Order of Rebecca, at Rochester. Religiously, 
he was a devout member, and trustee, of the 
Baptist church. A portrait of Mr. Kane pre- 
cedes this sketch. 




TEPHEN MOLTHRUP, an organ- 
izer of the Standard Gauge Steel 
Works, one of the most prosperous 
and important of the industries of Bea- 
ver Falls, is efficiently serving as super- 
intendent of the plant. He was born in 
Loudonville, Ohio, December 10, 1863, 
and is a son of James C. and Rosanna (Rust) 
Molthrup, and grandson of William Molth- 
rup. 

William Molthrup was of Scotch-French 
descent and was born in Vermont, where he 
lived for some years, having acquired an edu- 
cation and a knowledge of the trade of shoe- 



BEAVER COUNTY 



57 



making there. He removed to Erie, Pa., 
where he followed his trade for some time, and 
then went to Ohio where he spent the balance 
of his life. He married a Scotch lady and 
they had two children : Amanda, who was 
single; and James C, the father of Stephen. 

James C. Molthrup was born in Vermont, 
April 4, 1822, and received his education in 
the public schools there and at Erie, Pa., 
where he was taken by his parents when very 
young. He learned the trade of a founder 
and machinist and worked for many years in 
the shops of the Pennsylvania R. R. at Al- 
liance and Crestline, Ohio, continuing in their 
employ until after the close of the War, when 
he went into business for himself at Loudon- 
ville. Remaining there until 1887, he moved 
to Beaver Falls and after following the busi- 
ness of a pattern maker for some little time, he 
went to live a retired life at the home of our 
subject until his death. He was married to 
Rosanna Rust, who was born in Onondaga 
county, N. Y., March 30, 1829, and was a 
daughter of Stephen Rust. The following 
children blessed this union : Amanda ; 
Stephen, who died in infancy; Helen (Bea- 
vers) ; Ida (Underwood) ; Mary (Chapel) ; 
Stephen, the subject hereof; James, who died 
young ; and William, whose trade is that of a 
machinist. Before the War Mr. Molthrup 
was a Democrat, but at that time joined the 
ranks of the Republican party, of which he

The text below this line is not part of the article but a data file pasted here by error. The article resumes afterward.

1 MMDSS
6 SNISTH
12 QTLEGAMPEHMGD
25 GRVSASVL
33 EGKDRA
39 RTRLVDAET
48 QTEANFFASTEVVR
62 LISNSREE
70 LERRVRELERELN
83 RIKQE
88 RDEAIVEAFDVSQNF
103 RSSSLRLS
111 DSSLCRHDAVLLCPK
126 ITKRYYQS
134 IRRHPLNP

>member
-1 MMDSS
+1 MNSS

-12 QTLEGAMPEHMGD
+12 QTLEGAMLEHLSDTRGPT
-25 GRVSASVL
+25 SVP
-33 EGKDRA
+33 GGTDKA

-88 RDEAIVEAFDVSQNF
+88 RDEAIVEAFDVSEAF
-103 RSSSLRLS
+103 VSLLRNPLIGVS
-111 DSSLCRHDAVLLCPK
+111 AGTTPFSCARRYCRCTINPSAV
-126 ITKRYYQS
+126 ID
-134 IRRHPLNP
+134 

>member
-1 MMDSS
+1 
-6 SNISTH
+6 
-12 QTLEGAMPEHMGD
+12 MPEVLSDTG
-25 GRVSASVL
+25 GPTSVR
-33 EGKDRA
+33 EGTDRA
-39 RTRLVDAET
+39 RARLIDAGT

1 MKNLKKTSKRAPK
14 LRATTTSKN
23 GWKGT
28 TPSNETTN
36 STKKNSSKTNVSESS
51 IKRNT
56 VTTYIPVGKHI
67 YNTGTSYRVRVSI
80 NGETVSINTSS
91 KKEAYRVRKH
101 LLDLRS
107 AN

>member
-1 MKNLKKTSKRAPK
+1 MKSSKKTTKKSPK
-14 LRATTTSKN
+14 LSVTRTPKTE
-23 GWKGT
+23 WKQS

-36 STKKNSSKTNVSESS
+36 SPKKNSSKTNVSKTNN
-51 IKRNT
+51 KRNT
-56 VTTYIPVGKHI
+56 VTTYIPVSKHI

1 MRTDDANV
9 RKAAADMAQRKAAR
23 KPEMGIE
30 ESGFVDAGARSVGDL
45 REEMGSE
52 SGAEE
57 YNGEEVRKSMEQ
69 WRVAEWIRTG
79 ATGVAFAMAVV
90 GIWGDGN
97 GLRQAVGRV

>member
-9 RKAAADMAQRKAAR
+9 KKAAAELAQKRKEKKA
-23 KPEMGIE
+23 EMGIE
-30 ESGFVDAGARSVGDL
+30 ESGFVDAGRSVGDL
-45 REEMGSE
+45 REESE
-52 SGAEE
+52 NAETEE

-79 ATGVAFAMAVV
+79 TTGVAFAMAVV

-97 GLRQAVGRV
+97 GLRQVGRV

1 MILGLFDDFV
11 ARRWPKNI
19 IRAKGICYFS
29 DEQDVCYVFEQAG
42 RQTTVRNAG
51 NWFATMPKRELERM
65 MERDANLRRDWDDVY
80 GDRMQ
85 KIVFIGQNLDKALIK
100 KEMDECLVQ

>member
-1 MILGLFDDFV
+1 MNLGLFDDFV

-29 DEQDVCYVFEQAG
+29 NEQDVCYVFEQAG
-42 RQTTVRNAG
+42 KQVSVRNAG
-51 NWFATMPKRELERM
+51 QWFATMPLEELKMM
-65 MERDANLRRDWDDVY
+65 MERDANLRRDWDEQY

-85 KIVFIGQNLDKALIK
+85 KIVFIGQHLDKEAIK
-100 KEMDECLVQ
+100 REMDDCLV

was an unswerving supporter until his death. 
Religiously, he was a Methodist and was a 
trustee of the church. 

Stephen Molthrup received his educational 



training in the public schools of Loudonville 
and Perrysvillc, Ohio, after which he entered 
the shops of his father and learned the trade 
of a machinist. He moved to Beaver Falls 
in 1886, to accept a position in the shops of 
the Carnegie Steel Company, and for six years 
he continued in their employ, after which he 
was employed by the Union Drawn Steel 
Company. One year later he went to Pitts- 
burg, Pa., but after a short stay returned to 
Beaver Falls and re-entered the service of 
the Carnegie Steel Company. In company 
with nine others, he was active in the incor- 
poration of the Standard Gauge Steel Com- 
pany and became a charter member of the 
concern. He was chosen as one of the direc- 
tors and accepted a position as machinist. Be- 
ing a man of many years' experience and 
possessed of excellent business qualifications, 
he was the man above all others to superin- 
tend the work of this plant, and he was soon 
placed in charge. The firm has an estab- 
lished reputation for the excellency of its 
work, for which much credit is due Mr. 
Molthrup, and it ranks to-day among the 
leading business enterprises of Beaver Falls. 
The works covers an area of 300x100 feet, and 
they employ a large force of men. The offi- 
cers are as follows : A. Rasner, president ; and 
J. W. Forbes, vice-president; and the direc- 
tors are: Messrs. Stephen Molthrup, Ray- 
mer. Dinger, Gilland, Bevin, Forbes, Reed, 
and William Molthrup. 

Mr. Molthrup was joined in marriage with 
Ellen M. Miller, a daughter of Philip Miller, 
and they have a daughter, Helen. Politically, 



58 



BOOK OF BIOGRAPHIES 



Mr. Miller is a Republican. He is a member 
of the Methodist Church. Fraternally, he is 
a member of the Odd Fellows' Lodge. 




,RS. MARY ANN BALDWN is 
the esteemed widow of the late 
Marcus M. Baldwin, who was for 
several years one of the prominent business 
men of Beaver Falls. He was born in New 
York City in 1821, and was the son of Gabriel